Take a bow, Goldman Sachs! You put one over on us. And now, by denying you vaporized the housing cherry tree, you are doing it again.
Why will anything Goldman Sachs says never be credible again? George Washington knows.
Global Crisis/Innovation Blog
S&P: Substandard & Political — Why We Should Ignore Their “Alert”
By Shlomo Maital
David Beers, S&P sovereign debt rating head, announced on Monday that “there is a risk of one in three, that within two years the rating of U.S. Government bonds will be lowered to AA from AAA”. Within 30 minutes of this ‘alert’, the Dow Jones Stock Index dropped 200 points and stock prices fell all over the world. It was the first time S&P had issued such an alert – note, it’s an ‘alert’, not an actual downgrade – since the Japanese bombed Pearl Harbor in 1941.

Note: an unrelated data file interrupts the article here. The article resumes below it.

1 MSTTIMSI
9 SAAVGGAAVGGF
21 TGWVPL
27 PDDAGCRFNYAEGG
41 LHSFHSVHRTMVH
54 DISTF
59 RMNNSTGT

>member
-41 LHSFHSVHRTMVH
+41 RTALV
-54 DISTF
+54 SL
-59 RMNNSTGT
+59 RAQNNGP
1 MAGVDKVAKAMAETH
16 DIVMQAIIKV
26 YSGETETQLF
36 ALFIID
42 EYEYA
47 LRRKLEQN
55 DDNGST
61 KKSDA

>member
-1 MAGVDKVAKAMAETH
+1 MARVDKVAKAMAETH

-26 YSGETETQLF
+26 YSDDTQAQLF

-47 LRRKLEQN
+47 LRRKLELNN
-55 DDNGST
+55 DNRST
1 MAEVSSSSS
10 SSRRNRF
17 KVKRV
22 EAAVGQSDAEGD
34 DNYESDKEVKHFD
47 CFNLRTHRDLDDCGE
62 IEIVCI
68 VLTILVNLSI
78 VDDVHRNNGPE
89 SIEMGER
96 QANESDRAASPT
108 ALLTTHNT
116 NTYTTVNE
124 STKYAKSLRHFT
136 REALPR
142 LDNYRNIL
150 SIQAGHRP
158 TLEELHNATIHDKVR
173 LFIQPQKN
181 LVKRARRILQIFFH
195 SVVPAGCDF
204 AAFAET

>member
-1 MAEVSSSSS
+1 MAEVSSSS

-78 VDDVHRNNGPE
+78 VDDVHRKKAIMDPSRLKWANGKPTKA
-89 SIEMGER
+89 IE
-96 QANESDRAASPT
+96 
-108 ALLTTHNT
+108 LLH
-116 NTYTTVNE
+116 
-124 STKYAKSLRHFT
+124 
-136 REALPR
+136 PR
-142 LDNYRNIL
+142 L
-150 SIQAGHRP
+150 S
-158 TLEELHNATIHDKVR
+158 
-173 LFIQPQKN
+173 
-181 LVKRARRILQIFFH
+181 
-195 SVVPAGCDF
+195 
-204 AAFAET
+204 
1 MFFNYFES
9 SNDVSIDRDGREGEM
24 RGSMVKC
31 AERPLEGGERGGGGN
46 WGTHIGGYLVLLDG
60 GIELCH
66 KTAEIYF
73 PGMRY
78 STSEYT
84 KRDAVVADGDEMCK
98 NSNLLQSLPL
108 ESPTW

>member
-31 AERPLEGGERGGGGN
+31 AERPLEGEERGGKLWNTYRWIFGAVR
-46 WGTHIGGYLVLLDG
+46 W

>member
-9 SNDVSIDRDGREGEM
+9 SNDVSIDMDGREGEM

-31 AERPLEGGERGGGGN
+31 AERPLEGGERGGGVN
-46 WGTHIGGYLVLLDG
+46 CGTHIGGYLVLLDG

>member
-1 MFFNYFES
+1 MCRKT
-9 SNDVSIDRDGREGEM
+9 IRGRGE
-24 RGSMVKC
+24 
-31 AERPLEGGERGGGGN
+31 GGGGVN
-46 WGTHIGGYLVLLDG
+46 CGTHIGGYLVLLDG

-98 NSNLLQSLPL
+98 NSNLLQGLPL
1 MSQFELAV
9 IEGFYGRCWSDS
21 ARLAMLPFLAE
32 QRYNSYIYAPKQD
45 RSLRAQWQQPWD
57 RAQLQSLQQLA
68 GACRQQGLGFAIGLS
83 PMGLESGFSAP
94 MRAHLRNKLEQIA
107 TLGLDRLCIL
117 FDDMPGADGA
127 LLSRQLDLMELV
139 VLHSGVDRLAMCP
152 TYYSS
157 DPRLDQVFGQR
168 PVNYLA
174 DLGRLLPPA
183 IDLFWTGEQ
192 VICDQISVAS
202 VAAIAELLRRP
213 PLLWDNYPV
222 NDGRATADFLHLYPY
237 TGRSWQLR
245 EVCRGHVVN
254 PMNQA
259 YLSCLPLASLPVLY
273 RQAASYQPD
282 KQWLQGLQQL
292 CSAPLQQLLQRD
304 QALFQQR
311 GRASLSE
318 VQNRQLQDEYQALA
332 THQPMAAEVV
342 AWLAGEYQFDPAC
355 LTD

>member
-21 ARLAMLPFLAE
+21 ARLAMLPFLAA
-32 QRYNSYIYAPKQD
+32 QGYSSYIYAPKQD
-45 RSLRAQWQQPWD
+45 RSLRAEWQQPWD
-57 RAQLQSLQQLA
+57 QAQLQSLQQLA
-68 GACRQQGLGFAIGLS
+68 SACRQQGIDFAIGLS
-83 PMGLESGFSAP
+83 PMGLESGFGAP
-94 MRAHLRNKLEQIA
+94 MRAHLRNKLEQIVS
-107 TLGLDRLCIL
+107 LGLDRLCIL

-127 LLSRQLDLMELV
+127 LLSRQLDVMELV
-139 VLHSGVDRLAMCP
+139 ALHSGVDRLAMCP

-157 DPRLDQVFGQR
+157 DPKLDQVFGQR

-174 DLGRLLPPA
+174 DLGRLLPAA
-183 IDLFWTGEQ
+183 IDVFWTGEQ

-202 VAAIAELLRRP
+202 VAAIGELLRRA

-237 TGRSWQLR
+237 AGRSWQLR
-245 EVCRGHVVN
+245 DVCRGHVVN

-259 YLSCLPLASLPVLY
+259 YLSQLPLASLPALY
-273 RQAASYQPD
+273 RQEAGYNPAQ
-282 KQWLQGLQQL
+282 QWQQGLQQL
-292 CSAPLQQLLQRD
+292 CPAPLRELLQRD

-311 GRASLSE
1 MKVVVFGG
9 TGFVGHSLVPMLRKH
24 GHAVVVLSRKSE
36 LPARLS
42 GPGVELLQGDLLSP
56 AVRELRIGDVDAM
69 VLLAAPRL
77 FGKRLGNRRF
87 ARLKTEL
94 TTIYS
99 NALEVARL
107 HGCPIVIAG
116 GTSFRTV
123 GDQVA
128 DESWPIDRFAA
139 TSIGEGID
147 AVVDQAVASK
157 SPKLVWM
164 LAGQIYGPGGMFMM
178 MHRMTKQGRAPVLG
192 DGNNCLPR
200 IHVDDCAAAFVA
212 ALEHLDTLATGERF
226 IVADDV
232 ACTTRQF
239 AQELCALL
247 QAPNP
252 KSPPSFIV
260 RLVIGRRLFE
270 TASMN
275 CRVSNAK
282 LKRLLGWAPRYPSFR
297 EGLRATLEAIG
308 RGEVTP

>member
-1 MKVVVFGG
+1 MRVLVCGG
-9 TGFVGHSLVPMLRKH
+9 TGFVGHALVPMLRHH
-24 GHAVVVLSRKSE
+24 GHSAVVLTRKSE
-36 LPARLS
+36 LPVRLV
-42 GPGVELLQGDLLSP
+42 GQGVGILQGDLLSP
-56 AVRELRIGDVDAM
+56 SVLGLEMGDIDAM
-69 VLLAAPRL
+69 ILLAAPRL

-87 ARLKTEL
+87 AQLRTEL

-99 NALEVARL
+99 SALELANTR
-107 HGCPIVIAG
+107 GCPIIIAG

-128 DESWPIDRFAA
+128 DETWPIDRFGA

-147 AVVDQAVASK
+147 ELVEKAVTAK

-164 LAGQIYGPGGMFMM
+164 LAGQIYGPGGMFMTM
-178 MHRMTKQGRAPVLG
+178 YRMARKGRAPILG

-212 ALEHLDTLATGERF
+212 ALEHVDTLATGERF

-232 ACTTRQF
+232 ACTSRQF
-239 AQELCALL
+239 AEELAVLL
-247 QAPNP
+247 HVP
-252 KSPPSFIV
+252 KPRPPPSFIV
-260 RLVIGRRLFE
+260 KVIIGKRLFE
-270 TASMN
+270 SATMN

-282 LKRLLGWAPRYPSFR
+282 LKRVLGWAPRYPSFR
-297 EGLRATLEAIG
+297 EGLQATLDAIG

S&P stands for Standard & Poor. It is one of three major bond-rating agencies, the others being Moody’s (which has Warren Buffett as an investor) and Fitch. Neither of these two will change their AAA rating or even issue an alert. Both experts and the general public have a very dim view of all three of these agencies. With the big banks as their main clients, they totally missed alerting us to the dangers of mortgage-backed bonds, backed by junk mortgages, until those bonds went into default in many cases. Now S&P seeks to regain some credibility by warning it might downgrade US Treasury Bonds. Its effort is Substandard and Political.
Many regard Beers’ “alert” as political, in support of the Republican effort to slash government spending. Republicans and Democrats remain divided on whether to cut the huge deficit by higher taxes or by lower spending.